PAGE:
Chicken And Caramelized Onion Tagine Recipe

Posted on
Photo: Chicken and caramelized onion tagine recipe

The Lebanese Recipes Kitchen (The home of delicious Lebanese Recipes and Middle Eastern food recipes) invites you to try Chicken and caramelized onion tagine Recipe. Enjoy the Middle Eastern cuisine and learn how to make Chicken and caramelized onion tagine.   

Recipe facts:
Takes: 25 mins to prepare and 1 hr to cook
Serves: 4 

Ingredients

4 chicken thighs
4 chicken wings
50ml olive oil
1 large red onion, finely sliced
1 large onion, finely sliced
1tsp caster sugar
1 star anise
1 stick cinnamon, broken
1tsp ground coriander
2tsp ground cinnamon
1tsp ground cumin
2tbsp pine nuts, toasted
50g sun-dried tomatoes, drained and sliced
50ml red wine vinegar
300ml water
salt
pepper
For the couscous
200g couscous
450ml chicken stock, hot

Heat half of the olive oil in a large casserole dish over a moderate heat until hot. Season then sear the chicken pieces until golden-brown in colour all over, then remove from the dish. Lower the heat a little and add the rest of the olive oil. Sweat the onions for 8-10 minutes, stirring occasionally, until softened.

Reduce the heat to low, sprinkle over the sugar and continue to cook the onions for 15-20 minutes, stirring occasionally, until they start to caramelize. Increase the heat, then deglaze the dish with the red wine vinegar until it has reduced by half.

Add the cinnamon stick, star anise and ground spices to the dish and continue to cook for 1 minute, stirring at the same time. Add the chicken pieces back to the pan then add the sun-dried tomatoes and water, then cover with a lid. Cook for 20-25 minutes until the chicken is tender.

Meanwhile, prepare the cous cous by placing it in a large, heatproof bowl. Bring the chicken stock to the boil in a saucepan then pour over the couscous. Stir once, then cover tightly with clingfilm. Leave to one side for 5-6 minutes until the stock has been absorbed.

Remove the clingfilm and fluff the grains with fork and then stir in the olive oil and some seasoning. Remove from the chicken from the heat and stir through the pine nuts and chopped parsley. Adjust the seasoning as necessary. Spoon the cous cous onto serving plates and top with the chicken tajine before serving.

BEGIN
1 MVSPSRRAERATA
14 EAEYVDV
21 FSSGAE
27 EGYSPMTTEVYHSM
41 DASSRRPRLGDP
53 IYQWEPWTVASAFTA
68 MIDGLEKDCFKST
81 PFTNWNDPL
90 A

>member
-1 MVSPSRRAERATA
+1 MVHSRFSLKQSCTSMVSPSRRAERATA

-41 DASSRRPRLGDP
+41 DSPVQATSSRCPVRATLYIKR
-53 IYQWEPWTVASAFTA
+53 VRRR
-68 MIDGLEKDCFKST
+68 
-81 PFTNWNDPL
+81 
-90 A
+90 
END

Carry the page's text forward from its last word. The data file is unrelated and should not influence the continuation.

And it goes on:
Source: TESCO realfood

Best Restaurants in America If you eat out in the U.S.A. and want the best dining experiences possible, this guide is for you What makes a good restaurant a “best”? Food that’s better than just good, of course. A dining room and a level of service that suit the quality of what’s on the plate. A good wine list (which doesn’t always mean an encyclopedic one), good beers and/or cocktails where appropriate. And then the less easily quantifiable stuff: personality, imagination (or intelligent commitment to a lack of same), consistency. 101 Best Restaurants in America (Gallery) When we were a young website, way back in 2011, we drew up our first 101 ranking ourselves, making a list of the places where we, The Daily Meal’s editors, liked to eat. Taking into consideration our mood, our budget, and where we happened to be when we get hungry, how would we vote, we asked ourselves — not only with our critical faculties but with our mouths and our wallets? Where would we send friends? Where would we want to dine if we had one night in this city or that? By this method, we ended up with a shortlist of 150 places. Then we argued, advocated, and cajoled each other on behalf of restaurants ranging from old-fashioned to avant-garde, ultra-casual to super-fancy. Finally, we invited an illustrious panel of judges (restaurant critics, food and lifestyle writers, and bloggers) from across America to help order restaurants via an anonymous survey and tallied results to assemble a ranked list. Upstairs, the simple Scandinavian-style dining room is kitted out with tables that look like tangled tree trunks, carved by Tom senior. The ingredient-led 12-course tasting menu is constantly changing (you might spot one of the chefs picking a final herb flourish outside minutes before it hits your plate). Starters could include a mouthful of smoked eel and apple, or an exploding dumpling of ox cheek and lovage. A crapaudine beetroot slow-cooked in beef fat is meaty in texture as well as flavour, and local lamb is paired with turnip and mint. Even the bread with sour butter is sensational. Afterwards you’ll be grateful for the walk through the village to a pretty rose-covered house where some of the nine bedrooms have antique oak four-posters and copper bateau baths. Wake to the sound of cows mooing in the next field and head back to the inn for a simple breakfast of sheep’s yogurt with fresh berry compote and house granola or toasted brioche heaped with mushrooms and a duck egg. Unsurprisingly, the most talked about restaurant in Yorkshire is often full, so book it quick. By Tabitha Joyce.

Leave a Reply

Your email address will not be published. Required fields are marked *